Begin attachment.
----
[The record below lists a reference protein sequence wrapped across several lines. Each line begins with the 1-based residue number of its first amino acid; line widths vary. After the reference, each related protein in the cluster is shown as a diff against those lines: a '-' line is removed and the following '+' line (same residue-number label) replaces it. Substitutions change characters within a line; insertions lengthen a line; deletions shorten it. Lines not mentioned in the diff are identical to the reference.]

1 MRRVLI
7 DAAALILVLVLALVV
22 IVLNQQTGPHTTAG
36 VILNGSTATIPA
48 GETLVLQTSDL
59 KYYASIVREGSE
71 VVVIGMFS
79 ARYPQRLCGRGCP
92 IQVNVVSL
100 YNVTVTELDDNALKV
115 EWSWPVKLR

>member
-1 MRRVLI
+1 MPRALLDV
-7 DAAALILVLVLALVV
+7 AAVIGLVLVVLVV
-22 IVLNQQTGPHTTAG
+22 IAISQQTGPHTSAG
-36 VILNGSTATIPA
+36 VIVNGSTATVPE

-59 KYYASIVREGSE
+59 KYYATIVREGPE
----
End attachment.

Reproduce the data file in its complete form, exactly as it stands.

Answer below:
[The record below lists a reference protein sequence wrapped across several lines. Each line begins with the 1-based residue number of its first amino acid; line widths vary. After the reference, each related protein in the cluster is shown as a diff against those lines: a '-' line is removed and the following '+' line (same residue-number label) replaces it. Substitutions change characters within a line; insertions lengthen a line; deletions shorten it. Lines not mentioned in the diff are identical to the reference.]

1 MRRVLI
7 DAAALILVLVLALVV
22 IVLNQQTGPHTTAG
36 VILNGSTATIPA
48 GETLVLQTSDL
59 KYYASIVREGSE
71 VVVIGMFS
79 ARYPQRLCGRGCP
92 IQVNVVSL
100 YNVTVTELDDNALKV
115 EWSWPVKLR

>member
-1 MRRVLI
+1 MPRALLDV
-7 DAAALILVLVLALVV
+7 AAVIGLVLVVLVV
-22 IVLNQQTGPHTTAG
+22 IAISQQTGPHTSAG
-36 VILNGSTATIPA
+36 VIVNGSTATVPE

-59 KYYASIVREGSE
+59 KYYATIVREGPE